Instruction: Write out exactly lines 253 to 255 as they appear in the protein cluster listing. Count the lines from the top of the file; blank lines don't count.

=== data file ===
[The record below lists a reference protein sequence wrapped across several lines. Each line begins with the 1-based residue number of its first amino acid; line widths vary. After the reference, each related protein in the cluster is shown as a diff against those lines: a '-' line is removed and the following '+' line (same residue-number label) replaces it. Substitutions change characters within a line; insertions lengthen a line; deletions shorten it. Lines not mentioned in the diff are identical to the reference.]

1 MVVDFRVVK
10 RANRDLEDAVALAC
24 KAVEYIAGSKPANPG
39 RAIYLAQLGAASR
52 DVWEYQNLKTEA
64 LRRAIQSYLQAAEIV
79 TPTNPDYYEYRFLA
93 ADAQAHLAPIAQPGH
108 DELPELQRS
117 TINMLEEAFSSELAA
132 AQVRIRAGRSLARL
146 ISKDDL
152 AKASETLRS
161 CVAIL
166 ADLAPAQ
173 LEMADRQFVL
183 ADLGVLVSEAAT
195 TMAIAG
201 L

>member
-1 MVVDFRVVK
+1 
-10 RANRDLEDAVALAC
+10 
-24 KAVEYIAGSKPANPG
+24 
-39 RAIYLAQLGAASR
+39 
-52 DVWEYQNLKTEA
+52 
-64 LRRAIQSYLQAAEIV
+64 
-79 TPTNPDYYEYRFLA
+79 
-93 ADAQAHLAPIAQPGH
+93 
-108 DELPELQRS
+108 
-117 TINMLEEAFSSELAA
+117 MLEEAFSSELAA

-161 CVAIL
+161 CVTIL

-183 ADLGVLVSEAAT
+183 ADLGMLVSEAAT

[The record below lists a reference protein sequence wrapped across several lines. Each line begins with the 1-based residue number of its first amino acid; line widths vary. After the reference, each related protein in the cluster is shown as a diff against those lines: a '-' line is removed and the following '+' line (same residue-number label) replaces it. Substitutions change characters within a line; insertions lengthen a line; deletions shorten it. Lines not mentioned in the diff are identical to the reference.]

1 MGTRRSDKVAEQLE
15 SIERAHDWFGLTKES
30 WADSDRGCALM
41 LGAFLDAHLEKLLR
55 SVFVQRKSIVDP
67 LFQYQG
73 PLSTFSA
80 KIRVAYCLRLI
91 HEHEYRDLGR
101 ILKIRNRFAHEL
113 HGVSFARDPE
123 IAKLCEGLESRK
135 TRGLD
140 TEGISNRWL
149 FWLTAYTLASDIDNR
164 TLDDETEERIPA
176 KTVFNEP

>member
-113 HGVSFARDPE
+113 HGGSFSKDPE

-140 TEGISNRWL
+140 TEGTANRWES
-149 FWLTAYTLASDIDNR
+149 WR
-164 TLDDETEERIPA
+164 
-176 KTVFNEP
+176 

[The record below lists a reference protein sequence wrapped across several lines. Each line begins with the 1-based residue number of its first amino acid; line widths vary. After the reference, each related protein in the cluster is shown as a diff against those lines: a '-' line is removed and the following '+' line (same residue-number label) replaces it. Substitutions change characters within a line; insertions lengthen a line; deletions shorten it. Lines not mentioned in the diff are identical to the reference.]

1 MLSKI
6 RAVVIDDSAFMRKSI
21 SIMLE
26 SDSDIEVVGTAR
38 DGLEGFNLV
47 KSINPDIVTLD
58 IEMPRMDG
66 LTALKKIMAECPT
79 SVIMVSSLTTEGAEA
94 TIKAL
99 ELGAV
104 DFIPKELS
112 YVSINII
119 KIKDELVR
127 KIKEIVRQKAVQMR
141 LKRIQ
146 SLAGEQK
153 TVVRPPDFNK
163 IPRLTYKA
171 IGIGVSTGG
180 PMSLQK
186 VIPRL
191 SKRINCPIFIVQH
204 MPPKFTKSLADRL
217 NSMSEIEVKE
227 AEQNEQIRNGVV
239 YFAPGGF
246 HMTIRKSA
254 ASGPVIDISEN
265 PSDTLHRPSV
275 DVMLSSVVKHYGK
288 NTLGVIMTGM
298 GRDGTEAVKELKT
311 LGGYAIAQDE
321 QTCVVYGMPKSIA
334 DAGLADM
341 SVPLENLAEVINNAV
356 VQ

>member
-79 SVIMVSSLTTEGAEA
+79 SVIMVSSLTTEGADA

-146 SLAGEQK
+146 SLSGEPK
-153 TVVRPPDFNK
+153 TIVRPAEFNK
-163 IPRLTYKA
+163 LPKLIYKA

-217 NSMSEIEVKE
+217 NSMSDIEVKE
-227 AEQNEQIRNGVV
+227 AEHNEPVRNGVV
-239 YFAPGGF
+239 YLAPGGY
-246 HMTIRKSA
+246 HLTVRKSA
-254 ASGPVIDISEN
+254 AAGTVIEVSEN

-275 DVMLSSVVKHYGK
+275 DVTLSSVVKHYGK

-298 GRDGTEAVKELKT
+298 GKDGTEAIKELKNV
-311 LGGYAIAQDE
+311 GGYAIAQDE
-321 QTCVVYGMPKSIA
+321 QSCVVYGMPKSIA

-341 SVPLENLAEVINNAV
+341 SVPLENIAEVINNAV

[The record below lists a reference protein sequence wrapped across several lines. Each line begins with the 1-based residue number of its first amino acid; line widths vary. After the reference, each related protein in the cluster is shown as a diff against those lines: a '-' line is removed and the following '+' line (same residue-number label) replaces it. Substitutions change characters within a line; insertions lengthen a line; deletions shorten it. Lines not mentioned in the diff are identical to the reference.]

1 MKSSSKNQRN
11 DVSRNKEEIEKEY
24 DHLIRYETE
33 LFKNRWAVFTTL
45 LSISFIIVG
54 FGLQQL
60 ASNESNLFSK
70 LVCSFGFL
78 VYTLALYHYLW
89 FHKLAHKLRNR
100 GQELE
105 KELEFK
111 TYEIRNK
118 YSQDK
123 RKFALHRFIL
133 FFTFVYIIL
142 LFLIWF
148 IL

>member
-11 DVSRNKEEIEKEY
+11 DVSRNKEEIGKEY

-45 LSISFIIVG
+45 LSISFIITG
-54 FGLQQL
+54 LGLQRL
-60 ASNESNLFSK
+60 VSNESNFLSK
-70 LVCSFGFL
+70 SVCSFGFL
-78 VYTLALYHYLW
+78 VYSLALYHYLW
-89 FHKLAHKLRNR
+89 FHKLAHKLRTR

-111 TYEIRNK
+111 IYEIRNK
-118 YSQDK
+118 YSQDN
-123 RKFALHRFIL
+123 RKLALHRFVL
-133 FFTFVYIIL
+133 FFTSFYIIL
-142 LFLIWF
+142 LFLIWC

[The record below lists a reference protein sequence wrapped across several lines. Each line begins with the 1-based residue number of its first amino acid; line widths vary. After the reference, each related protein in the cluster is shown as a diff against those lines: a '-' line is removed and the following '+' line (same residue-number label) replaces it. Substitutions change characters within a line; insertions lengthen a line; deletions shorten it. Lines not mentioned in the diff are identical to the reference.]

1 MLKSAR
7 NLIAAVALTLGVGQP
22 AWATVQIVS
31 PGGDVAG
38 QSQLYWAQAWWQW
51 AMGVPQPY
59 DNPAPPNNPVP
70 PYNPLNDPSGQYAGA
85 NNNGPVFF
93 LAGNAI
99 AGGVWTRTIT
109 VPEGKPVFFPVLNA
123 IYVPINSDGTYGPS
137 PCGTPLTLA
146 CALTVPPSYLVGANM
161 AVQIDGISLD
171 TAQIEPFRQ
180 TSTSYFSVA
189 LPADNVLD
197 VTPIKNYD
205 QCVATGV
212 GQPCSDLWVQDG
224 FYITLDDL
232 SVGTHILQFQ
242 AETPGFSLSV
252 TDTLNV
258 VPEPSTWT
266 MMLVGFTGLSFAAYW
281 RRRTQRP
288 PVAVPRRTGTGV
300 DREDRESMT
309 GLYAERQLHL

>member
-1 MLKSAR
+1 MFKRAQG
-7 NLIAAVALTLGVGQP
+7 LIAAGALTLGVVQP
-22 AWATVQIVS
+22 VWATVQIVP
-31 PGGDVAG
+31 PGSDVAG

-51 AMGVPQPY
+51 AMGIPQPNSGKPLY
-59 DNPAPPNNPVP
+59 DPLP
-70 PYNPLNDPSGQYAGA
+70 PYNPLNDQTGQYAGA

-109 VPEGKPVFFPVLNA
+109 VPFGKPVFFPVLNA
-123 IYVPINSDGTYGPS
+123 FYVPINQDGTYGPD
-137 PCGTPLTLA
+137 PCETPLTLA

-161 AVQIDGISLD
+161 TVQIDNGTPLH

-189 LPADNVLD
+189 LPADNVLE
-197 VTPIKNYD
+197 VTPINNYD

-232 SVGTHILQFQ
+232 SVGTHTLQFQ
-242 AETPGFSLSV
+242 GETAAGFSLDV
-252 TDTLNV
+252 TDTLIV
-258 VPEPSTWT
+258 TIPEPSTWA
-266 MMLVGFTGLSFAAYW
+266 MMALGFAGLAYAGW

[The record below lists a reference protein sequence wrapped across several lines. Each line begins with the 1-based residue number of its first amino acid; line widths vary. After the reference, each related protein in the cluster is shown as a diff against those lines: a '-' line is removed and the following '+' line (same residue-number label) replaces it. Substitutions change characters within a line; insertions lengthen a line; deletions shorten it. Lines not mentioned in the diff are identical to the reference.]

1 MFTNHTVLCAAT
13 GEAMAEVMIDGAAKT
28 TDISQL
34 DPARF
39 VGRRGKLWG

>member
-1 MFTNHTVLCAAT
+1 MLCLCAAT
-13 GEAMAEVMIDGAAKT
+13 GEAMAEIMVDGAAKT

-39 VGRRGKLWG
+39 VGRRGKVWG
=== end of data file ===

-258 VPEPSTWT
+258 TIPEPSTWA
-266 MMLVGFTGLSFAAYW